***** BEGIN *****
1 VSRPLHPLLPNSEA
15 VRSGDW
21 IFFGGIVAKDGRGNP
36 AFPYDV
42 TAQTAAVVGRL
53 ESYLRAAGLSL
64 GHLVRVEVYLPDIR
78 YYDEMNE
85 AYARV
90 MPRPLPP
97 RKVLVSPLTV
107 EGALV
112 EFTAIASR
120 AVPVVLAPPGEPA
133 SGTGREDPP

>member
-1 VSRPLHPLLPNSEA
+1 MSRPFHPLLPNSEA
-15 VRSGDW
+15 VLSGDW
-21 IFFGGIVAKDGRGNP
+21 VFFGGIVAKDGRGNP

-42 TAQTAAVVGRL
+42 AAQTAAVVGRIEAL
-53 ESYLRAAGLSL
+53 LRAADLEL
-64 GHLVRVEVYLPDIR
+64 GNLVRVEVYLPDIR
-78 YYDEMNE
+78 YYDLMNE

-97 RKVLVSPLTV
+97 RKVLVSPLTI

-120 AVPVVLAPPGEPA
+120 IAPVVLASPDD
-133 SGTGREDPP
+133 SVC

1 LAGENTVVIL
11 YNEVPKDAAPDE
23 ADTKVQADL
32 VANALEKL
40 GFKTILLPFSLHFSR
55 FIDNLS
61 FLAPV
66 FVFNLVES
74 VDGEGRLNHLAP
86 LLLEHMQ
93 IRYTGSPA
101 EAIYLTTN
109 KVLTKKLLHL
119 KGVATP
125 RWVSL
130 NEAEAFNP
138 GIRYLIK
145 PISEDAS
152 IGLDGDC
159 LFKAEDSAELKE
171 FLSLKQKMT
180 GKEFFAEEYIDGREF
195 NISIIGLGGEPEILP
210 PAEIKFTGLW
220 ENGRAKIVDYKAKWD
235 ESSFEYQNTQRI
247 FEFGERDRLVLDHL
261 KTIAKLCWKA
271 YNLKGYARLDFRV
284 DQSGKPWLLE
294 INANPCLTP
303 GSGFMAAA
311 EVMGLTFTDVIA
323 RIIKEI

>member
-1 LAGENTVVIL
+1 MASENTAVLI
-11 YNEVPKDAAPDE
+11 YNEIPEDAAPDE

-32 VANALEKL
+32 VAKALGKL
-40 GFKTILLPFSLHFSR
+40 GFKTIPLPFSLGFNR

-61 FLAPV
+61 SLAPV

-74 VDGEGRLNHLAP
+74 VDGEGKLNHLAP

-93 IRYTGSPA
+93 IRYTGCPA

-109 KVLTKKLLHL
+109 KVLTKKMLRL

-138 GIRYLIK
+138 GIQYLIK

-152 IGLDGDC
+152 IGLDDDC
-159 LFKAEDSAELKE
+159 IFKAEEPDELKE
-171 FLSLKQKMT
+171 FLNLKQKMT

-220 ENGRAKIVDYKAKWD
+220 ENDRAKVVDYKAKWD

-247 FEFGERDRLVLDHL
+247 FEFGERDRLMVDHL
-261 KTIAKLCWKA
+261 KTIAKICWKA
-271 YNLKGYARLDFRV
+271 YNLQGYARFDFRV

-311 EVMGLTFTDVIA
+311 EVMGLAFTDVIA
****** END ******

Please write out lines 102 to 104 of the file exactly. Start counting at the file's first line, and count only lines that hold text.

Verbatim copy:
-271 YNLKGYARLDFRV
+271 YNLQGYARFDFRV

-311 EVMGLTFTDVIA